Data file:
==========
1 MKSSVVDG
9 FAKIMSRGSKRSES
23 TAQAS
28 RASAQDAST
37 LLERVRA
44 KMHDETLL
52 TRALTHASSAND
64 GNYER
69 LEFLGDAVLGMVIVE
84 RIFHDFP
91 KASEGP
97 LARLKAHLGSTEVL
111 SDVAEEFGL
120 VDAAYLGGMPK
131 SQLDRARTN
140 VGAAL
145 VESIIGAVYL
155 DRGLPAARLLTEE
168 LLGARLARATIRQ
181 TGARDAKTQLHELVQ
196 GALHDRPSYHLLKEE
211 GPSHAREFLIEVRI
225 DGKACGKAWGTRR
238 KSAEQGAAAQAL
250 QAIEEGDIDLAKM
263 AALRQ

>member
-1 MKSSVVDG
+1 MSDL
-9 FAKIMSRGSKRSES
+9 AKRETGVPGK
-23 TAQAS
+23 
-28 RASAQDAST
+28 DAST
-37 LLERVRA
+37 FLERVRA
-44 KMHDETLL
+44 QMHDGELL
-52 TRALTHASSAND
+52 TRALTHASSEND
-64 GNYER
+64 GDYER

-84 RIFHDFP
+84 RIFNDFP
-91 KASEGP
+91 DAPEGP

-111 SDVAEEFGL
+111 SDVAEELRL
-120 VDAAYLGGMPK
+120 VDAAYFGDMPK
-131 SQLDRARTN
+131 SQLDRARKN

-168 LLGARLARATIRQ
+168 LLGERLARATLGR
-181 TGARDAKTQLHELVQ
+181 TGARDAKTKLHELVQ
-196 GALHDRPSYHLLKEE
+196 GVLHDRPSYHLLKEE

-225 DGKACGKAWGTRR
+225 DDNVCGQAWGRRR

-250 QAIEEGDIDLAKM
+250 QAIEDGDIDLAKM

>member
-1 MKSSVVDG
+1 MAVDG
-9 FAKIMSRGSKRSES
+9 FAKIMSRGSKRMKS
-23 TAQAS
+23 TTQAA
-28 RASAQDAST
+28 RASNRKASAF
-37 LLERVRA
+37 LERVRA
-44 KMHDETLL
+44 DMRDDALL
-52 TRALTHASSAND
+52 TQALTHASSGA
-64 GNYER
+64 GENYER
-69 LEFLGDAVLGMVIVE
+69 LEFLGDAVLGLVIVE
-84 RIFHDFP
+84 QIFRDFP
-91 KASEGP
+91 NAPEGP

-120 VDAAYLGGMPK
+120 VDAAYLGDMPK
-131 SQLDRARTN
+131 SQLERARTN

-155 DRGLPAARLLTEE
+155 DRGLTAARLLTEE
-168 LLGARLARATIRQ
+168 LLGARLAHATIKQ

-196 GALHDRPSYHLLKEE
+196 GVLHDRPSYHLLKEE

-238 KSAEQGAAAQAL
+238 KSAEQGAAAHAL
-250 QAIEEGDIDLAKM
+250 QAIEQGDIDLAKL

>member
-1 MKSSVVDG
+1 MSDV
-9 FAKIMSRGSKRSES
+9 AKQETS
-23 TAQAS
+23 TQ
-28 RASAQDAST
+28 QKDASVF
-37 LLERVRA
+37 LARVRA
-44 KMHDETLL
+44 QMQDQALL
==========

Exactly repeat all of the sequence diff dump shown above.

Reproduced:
1 MKSSVVDG
9 FAKIMSRGSKRSES
23 TAQAS
28 RASAQDAST
37 LLERVRA
44 KMHDETLL
52 TRALTHASSAND
64 GNYER
69 LEFLGDAVLGMVIVE
84 RIFHDFP
91 KASEGP
97 LARLKAHLGSTEVL
111 SDVAEEFGL
120 VDAAYLGGMPK
131 SQLDRARTN
140 VGAAL
145 VESIIGAVYL
155 DRGLPAARLLTEE
168 LLGARLARATIRQ
181 TGARDAKTQLHELVQ
196 GALHDRPSYHLLKEE
211 GPSHAREFLIEVRI
225 DGKACGKAWGTRR
238 KSAEQGAAAQAL
250 QAIEEGDIDLAKM
263 AALRQ

>member
-1 MKSSVVDG
+1 MSDL
-9 FAKIMSRGSKRSES
+9 AKRETGVPGK
-23 TAQAS
+23 
-28 RASAQDAST
+28 DAST
-37 LLERVRA
+37 FLERVRA
-44 KMHDETLL
+44 QMHDGELL
-52 TRALTHASSAND
+52 TRALTHASSEND
-64 GNYER
+64 GDYER

-84 RIFHDFP
+84 RIFNDFP
-91 KASEGP
+91 DAPEGP

-111 SDVAEEFGL
+111 SDVAEELRL
-120 VDAAYLGGMPK
+120 VDAAYFGDMPK
-131 SQLDRARTN
+131 SQLDRARKN

-168 LLGARLARATIRQ
+168 LLGERLARATLGR
-181 TGARDAKTQLHELVQ
+181 TGARDAKTKLHELVQ
-196 GALHDRPSYHLLKEE
+196 GVLHDRPSYHLLKEE

-225 DGKACGKAWGTRR
+225 DDNVCGQAWGRRR

-250 QAIEEGDIDLAKM
+250 QAIEDGDIDLAKM

>member
-1 MKSSVVDG
+1 MAVDG
-9 FAKIMSRGSKRSES
+9 FAKIMSRGSKRMKS
-23 TAQAS
+23 TTQAA
-28 RASAQDAST
+28 RASNRKASAF
-37 LLERVRA
+37 LERVRA
-44 KMHDETLL
+44 DMRDDALL
-52 TRALTHASSAND
+52 TQALTHASSGA
-64 GNYER
+64 GENYER
-69 LEFLGDAVLGMVIVE
+69 LEFLGDAVLGLVIVE
-84 RIFHDFP
+84 QIFRDFP
-91 KASEGP
+91 NAPEGP

-120 VDAAYLGGMPK
+120 VDAAYLGDMPK
-131 SQLDRARTN
+131 SQLERARTN

-155 DRGLPAARLLTEE
+155 DRGLTAARLLTEE
-168 LLGARLARATIRQ
+168 LLGARLAHATIKQ

-196 GALHDRPSYHLLKEE
+196 GVLHDRPSYHLLKEE

-238 KSAEQGAAAQAL
+238 KSAEQGAAAHAL
-250 QAIEEGDIDLAKM
+250 QAIEQGDIDLAKL

>member
-1 MKSSVVDG
+1 MSDV
-9 FAKIMSRGSKRSES
+9 AKQETS
-23 TAQAS
+23 TQ
-28 RASAQDAST
+28 QKDASVF
-37 LLERVRA
+37 LARVRA
-44 KMHDETLL
+44 QMQDQALL